The euro tight range trading continued for the fifth consecutive day, with EUR/USD only moving within 80 pips. The unwillingness of investors to take big trades on the single currency is justified by ECB’s monetary policy today, and everybody is seeking a hint from Mario Draghi on whether he will pull the trigger on further easing.
Looking into past Eurozone data, unfortunately the economy is not in a healthy condition.
Inflation: Prices in the Eurozone fell by 0.1% in September for the first time since launching QE and excluding energy, food, alcohol and tobacco (Core Inflation) recorded 0.9%. With prices dropping and Euro strengthening, this would drag growth further down and take the economy into deflation.
Production: Industrial production in Eurozone continues to be sluggish dropping 0.5% in August and the fourth drop since March this year.
German Data: Europe’s largest economy cannot be ignored, and when looking at latest data from Germany; exports, employment, manufacturing, factory orders, and industrial production all seem losing strength, and if the European engine is getting tired this puts the whole Eurozone into risk.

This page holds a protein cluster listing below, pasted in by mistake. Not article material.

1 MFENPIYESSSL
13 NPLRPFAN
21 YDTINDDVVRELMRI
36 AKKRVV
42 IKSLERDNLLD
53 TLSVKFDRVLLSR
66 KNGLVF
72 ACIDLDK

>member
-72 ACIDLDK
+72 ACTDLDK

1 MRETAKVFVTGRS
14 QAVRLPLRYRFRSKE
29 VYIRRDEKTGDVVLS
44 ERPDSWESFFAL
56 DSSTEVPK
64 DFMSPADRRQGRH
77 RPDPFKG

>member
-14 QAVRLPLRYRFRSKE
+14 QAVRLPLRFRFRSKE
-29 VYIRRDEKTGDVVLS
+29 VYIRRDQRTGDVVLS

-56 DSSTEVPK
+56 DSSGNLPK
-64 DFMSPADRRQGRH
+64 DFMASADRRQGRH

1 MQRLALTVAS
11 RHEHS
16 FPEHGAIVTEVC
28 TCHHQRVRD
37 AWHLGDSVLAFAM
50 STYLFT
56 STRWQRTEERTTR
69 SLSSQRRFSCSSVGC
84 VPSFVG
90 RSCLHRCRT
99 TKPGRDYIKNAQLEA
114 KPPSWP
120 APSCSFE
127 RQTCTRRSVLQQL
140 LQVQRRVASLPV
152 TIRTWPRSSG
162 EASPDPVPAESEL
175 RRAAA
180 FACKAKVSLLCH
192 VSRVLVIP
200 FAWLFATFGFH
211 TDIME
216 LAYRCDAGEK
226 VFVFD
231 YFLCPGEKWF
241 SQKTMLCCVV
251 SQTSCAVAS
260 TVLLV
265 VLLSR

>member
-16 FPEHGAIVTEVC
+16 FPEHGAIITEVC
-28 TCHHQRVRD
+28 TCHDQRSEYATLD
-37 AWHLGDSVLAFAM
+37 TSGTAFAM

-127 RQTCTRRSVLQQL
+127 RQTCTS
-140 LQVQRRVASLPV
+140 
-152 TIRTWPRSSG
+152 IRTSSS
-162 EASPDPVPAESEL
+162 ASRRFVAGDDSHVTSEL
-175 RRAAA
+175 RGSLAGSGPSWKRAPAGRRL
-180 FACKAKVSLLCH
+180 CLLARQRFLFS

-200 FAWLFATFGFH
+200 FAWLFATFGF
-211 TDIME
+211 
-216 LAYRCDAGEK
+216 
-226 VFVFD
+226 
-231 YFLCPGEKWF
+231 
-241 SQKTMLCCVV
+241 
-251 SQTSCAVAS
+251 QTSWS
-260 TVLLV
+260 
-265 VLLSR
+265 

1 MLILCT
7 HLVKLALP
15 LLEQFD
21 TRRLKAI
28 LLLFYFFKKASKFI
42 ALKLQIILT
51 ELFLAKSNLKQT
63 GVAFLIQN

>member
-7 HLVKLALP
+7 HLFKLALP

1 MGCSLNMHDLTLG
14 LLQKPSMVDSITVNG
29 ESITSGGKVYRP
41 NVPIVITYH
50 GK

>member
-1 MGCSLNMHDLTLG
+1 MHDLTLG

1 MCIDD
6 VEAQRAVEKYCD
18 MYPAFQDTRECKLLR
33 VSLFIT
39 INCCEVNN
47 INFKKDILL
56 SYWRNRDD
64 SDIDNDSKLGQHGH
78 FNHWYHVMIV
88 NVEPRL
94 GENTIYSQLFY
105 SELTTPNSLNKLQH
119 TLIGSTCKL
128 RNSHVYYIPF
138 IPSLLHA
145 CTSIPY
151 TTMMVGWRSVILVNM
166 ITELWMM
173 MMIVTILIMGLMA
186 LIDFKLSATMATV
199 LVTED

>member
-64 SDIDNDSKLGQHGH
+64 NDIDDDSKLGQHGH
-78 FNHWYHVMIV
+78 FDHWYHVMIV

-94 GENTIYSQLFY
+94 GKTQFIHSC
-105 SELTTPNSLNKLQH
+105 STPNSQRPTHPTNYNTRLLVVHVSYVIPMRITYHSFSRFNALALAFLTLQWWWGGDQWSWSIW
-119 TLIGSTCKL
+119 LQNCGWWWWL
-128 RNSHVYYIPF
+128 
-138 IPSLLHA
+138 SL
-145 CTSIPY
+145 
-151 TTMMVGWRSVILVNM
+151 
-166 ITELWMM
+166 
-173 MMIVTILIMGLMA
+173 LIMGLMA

External Factors: Emerging markets weakness is also a major concern for central banks and with China exporting deflation to other developed economies, there a lot for ECB to worry about.
- Reducing deposit rates
- Increasing stimulus beyond current €60/month
- Extending QE’s date beyond Sep 2016
- Dovish statement
Euro traders are currently pricing a dovish statement to downplay any Euro strength, however if Mario Draghi decided to surprise, a cut in deposit rate would be a strong tool to pull back EUR/USD below 1.10.
According to Thomson Reuters, the median probability of ECB extending its 1 trillion euro QE program beyond its current end date of September 2016 was 70. The same poll saw a 40% chance the ECB would increase its monthly purchases over the next six months. In our views, these actions would likely take place in December after the ECB reviews their latest staff economic projections. If any of the mentioned possible scenarios happen at today’s meeting, the euro could easily lose 200 pips.
Keeping the door opened for further easing is most likely to be the case, and with markets already pricing a dovish statement it would be a difficult call for the Euro. The more dovish the more influence Draghi’s words would be on euro and vice versa. Traders should also keep in mind that FOMC will be meeting on 27th October, so expect a more volatile week ahead.